Two Government officials have gone on the offensive against the National Union of Public Workers (NUPW), suggesting that top officials of the island’s largest public sector union are in bed with the Mia Mottley-led Opposition Barbados Labour Party (BLP).
Addressing a branch meeting of his ruling Democratic Labour Party (DLP) in St Andrew last night, Minister of Education Ronald Jones joined with Parliamentary Secretary in the Ministry of Tourism and International Transport Irene Sandiford-Garner in launching the attack against the trade union.
It follows a warning issued just over a week ago by the NUPW President Akanni McDowall that the ruling DLP was seeking to influence the outcome of the union’s internal vote on April 5. In fact, McDowall had suggested at the time that the current challenge that has been mounted against his presidency by the NUPW’s Deputy General-Treasurer Roy Greenidge was “another attempt to prevent union from holding Government’s feet to the fire”.
At the opening of the union’s 73rd annual conference last Thursday, NUPW General Secretary Roslyn Smith further sought to underscore McDowall’s concerns, saying the union, which was once viewed as “a darling for agreeing to hold strain and not seek a pay increase for its membership” was now considered, not only to be “the worst institution in Barbados”, but also to be “partisan and mad” because it decided “that it cannot morally continue to support Government in this particular regard”.
However, without calling the NUPW by name, Jones spoke of trade union leaders “holding the hands of the political leader and marching up and down”, in a clear reference to participation of members of the NUPW’s top brass in the recent Opposition-sponsored national March of Disgust.
Prior to that, Mottley had also participated in protest action led by the NUPW in defence of workers at the Barbados Investment and Development Corporation.
In a spirited speech in which he also castigated Mottley saying, she thinks she must be the first female Prime Minister of Barbados, Jones was admittedly taken aback by the seemingly close relationship between members of the NUPW’s executive and the BLP.
“When we should be celebrating committed, focused, spirited young leaders in the industrial relations movement, what we are seeing happening is that now politicians are becoming industrial relations leaders.”
Jones also suggested that the founders of the trade union were turning in their graves, even though he was himself a teachers’ union representative before he became a politician.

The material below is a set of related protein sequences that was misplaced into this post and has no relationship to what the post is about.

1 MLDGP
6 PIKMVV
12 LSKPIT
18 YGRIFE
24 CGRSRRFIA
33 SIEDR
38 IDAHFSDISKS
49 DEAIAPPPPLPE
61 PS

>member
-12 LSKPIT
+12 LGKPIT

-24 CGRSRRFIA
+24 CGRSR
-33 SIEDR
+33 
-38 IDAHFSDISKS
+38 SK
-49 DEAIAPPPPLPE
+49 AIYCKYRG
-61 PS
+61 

“It used to be an industrial relations leader becoming a politician to further advance the cause. They became politicians to advance the cause of the labour movement, [but] today, there are politicians who become trade union leaders who are there first to advance their own cause, and secondly the cause of the BLP. That is as clear as day. If you call a rally, but your trade union leaders are holding the hands of the political leader and marching up and down, what does that say?” asked the former president of the Barbados Union of Teachers.
“We know that they meet. Every one of those persons on a particular side is [a] member of the BLP — strong and diabolical supporters of the BLP. . . so they are running as a team. They could as well call themselves Team BLP,” Jones told the gathering at the Alleyne School, Belleplaine.
His position was strongly supported by Sandiford-Garner, who also addressed the meeting in her St Andrew constituency, and called on the NUPW to “leave politics out of trade unionism.
“Your union leaders must not come to you as politicians. Leave the politics out of trade unionism, leave it out!” Sandiford-Garner advised.
She also likened last week’s NUPW annual conference to a BLP political rally.
“Someone who attended told me they were never more uncomfortable at a public meeting, furthermore a union meeting. . . . He felt as if he was at a Barbados Labour Party mass rally. He said he was sent by the Prime Minister, but he did not know the protocol. He felt like walking out. He was that uncomfortable.
I told him he should have walked out. The sort of things he told me that were said would have made me walk out, protocol or no protocol, because at some point you have to decide when you would not be politically correct,” she said.
Sandiford-Garner, who said she was invited to attend opening of the NUPW conference, said when she heard that the guest speaker was the BLP’s economic advisor Dr Clyde Mascoll, she threw away her invitation.
“You do not invite persons to your house to disrespect them. Not only did the disrespect come from the guest speaker, but I understand McDowall and other members of the executive were exceedingly disrespectful.
“I am going to be very frank with you my colleagues. Until the NUPW acquires respectful, mature, and disciplined leadership it can take my name off their guest list. I will not be attending any functions they invite Senator Garner to. I heard the [former] First Lady of the United States of America [Michelle Obama] said, ‘when they go low, you go high’. That is a different situation . . . . There will be rallies, there will be meetings, but when you invite people to your home you do not disrespect them. There has to be a line drawn. There is open and blatant disrespect now. The Prime Minister is called all sorts of names on social media. Then we hear about victimization,” Sandiford-Garner added.